As you maybe aware, Google does not provide any API for Google Scholar product and despite lots of request still there is no interest from Google to provide API for it. So, I am currently working on a product that can utilize publicly available information from Google Scholar page and render them so researchers and academician can use the data and embed them in their own website.

However, while I am developing the system, it happens sometimes that Google blocks my request to fetch scholar page (I parse HTML page). So, I am thinking that there might be a mechanism in their side that blocks request from applications -rather than human. So, it may suggest to get approval from them.

Do you have any idea that:

  1. Do people need approval/permission from Google to use its Google scholar information? The product I am building is probably donation based for basic version and paid for some other version (not yet confirmed).
  2. If people need permission, how should they approach them? I searched the entire scholar page here and found nothing related to get permission. Also there is no forum for Google Scholar according to this place.



1 Answer 1


Google Scholar, as you said, does not provide API, nor a complete documentation. In the comment Davidmh cites this question, and I think that settles everything:

  • Google Scholar robot.txt disallows bots
  • Google service Terms of Service says

    Don’t misuse our Services. For example, don’t interfere with our Services or try to access them using a method other than the interface and the instructions that we provide.

So, in the end, you don't have permission for a script that fetches multiple pages at a time.

Following this Quora question, I found scholar.py, that is not an answer to your question but could be of use (I have not tried it).

Furthermore, I also asked the developer of the H-Index GS Calculator, to get another opinion, but I'm sure the "one-click" nature of the plugin complies with the ToS. A bot does not. Maybe you can change your system in this direction.

UPDATE: the developer says the in the past he wrote the GS team the same questions, and they replied

  1. you can do stuff, respecting the ToS (so, no bot)
  2. they will not provide an API, for legal constraints with affiliated digital libraries (ex. Scopus, WoS, etc.).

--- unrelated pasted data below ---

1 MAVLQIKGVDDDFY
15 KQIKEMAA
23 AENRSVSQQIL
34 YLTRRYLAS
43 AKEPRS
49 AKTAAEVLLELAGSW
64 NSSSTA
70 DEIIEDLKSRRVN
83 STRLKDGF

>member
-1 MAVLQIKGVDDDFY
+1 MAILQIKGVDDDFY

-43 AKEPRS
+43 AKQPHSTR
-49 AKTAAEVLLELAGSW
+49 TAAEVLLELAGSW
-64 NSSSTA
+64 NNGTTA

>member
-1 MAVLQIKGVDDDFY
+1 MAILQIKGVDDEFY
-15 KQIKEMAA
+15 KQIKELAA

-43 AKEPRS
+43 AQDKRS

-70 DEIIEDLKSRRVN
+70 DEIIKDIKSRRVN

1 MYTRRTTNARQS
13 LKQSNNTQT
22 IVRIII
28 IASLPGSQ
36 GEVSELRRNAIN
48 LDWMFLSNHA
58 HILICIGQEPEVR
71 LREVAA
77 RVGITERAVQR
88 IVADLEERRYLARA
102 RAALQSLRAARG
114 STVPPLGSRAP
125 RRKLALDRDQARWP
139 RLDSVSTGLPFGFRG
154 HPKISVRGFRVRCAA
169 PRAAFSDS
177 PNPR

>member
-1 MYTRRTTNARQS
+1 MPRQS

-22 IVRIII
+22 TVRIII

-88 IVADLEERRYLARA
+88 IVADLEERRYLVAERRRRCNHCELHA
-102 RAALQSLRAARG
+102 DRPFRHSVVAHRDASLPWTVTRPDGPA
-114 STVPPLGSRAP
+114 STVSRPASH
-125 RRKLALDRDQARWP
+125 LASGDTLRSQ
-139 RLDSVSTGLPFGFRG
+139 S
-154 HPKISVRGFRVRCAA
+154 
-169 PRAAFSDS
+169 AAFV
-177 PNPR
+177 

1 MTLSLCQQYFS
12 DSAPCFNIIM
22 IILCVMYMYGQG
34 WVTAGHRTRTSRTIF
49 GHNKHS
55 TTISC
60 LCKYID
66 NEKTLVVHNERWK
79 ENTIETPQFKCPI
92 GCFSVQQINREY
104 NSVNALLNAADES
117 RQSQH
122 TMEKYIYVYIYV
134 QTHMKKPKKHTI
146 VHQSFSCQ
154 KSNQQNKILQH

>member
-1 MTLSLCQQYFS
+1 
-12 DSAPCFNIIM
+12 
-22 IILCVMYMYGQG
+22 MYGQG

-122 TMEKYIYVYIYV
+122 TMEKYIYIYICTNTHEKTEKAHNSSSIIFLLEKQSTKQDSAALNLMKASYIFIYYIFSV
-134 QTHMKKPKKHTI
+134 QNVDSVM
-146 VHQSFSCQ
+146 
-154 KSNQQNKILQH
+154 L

Also, his calculator has a throttler that reduces the number of queries per minute, to mitigate the issue. There are few simple techniques to "cheat", but, we are at the boundaries of the ToS :-).

  • 4
    I think "you can't get permission" is not exact. You don't have permission, by the ToS, but they are free to grant them to you, if you convince them. I guess the OP should ask the legal department or become a Google Certified Partner (probably difficult, but who knows).
    – Davidmh
    Dec 30, 2014 at 11:56
  • 2
    I edited the quote. You can't easily get permission should be more appropriate :-)
    – Aubrey
    Dec 30, 2014 at 11:59
  • Thanks Aubrey. Misuse is something I am not doing indeed. I am just letting people better use it. It is not at all misuse. If you can have your live citations in your personal webpage, it helps Google to disseminate its data and also help you to let visitors know your status. So where is misuse that I cannot see?
    – Espanta
    Dec 30, 2014 at 16:30
  • 2
    "For them", misuse is to try to access [data] using a method other than the interface and the instructions that we provide. My personal opinion is the same as yours, but as I wrote before GS has some serious legal constraints (I bet big publishers are really aggressive in defending their data). I think it's a pity, but that is what it is.
    – Aubrey
    Dec 30, 2014 at 16:41
  • 1
    We need to investigate, the only thing I know I read it in this comment.
    – Aubrey
    Dec 30, 2014 at 16:56

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